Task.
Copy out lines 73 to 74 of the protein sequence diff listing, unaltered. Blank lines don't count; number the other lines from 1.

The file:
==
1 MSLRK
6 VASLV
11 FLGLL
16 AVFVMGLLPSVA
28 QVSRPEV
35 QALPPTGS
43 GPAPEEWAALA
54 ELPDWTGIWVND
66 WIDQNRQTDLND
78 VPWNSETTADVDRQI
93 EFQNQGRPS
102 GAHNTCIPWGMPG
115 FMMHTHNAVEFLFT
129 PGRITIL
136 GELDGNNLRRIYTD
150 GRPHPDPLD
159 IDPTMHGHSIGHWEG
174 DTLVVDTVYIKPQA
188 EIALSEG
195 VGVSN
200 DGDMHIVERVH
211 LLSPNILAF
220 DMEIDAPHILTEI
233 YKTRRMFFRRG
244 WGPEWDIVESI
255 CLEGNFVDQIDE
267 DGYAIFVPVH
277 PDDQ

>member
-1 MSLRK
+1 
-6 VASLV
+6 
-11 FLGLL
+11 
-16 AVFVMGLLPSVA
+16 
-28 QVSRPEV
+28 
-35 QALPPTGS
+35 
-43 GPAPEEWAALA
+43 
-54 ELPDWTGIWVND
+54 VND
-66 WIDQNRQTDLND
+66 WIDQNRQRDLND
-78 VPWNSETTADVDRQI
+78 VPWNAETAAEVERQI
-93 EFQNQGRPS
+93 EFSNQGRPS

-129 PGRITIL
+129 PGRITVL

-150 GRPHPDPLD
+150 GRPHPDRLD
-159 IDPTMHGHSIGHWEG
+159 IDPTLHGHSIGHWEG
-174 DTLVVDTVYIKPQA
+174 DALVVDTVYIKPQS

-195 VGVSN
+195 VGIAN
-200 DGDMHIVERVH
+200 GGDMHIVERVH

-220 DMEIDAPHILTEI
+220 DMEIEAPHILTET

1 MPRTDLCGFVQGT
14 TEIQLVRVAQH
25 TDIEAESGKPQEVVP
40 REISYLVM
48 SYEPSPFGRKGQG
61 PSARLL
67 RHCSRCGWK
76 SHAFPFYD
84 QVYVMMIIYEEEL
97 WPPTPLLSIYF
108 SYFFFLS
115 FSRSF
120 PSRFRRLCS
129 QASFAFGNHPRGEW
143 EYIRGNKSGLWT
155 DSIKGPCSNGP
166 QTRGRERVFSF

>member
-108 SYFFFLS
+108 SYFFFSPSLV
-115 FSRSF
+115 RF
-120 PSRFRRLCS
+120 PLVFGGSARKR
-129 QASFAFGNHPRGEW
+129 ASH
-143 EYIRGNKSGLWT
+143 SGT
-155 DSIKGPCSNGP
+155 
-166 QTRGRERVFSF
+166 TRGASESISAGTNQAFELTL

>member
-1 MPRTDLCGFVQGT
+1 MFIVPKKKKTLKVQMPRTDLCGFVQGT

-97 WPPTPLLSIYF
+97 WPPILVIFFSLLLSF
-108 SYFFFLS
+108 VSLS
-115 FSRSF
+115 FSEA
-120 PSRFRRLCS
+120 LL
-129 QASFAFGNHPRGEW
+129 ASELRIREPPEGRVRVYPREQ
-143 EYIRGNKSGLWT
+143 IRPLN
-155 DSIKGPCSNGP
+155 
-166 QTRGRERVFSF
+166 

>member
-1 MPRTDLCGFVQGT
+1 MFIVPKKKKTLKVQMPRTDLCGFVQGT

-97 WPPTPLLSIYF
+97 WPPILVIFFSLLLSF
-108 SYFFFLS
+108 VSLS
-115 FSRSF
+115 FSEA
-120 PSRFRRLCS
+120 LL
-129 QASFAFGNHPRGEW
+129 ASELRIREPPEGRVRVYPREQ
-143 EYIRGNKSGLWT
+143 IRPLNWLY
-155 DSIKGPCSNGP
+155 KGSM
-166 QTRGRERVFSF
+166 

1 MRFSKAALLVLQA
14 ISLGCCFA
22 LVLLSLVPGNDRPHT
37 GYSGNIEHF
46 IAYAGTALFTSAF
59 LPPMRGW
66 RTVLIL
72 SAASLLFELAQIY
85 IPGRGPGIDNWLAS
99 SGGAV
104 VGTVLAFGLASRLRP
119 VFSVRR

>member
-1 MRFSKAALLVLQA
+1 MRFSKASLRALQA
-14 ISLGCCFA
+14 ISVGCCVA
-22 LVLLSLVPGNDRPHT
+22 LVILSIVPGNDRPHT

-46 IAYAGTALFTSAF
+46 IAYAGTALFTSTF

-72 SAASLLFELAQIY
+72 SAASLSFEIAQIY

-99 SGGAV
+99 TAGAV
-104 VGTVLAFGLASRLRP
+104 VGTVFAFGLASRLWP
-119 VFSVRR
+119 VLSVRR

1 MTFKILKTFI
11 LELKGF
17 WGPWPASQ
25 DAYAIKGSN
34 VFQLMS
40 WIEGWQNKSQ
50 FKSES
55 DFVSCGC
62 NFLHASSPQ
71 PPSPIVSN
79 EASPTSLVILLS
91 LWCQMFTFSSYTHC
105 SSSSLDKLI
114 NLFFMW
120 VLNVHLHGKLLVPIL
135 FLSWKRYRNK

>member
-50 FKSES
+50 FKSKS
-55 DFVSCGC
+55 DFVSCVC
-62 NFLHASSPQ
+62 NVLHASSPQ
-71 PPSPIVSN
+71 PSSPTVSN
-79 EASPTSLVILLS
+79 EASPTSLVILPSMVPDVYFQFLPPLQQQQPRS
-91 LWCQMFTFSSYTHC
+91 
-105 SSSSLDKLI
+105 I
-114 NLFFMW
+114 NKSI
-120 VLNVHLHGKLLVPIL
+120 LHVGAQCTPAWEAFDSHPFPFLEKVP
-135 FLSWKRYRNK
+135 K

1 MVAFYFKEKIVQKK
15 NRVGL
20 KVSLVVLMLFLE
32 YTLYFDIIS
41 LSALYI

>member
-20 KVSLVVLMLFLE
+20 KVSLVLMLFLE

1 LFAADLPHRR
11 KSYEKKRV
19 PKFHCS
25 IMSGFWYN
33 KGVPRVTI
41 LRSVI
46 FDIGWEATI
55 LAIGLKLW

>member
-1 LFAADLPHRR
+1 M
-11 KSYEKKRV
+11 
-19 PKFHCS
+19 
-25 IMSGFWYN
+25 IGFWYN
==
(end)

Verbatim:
76 SHAFPFYD
84 QVYVMMIIYEEEL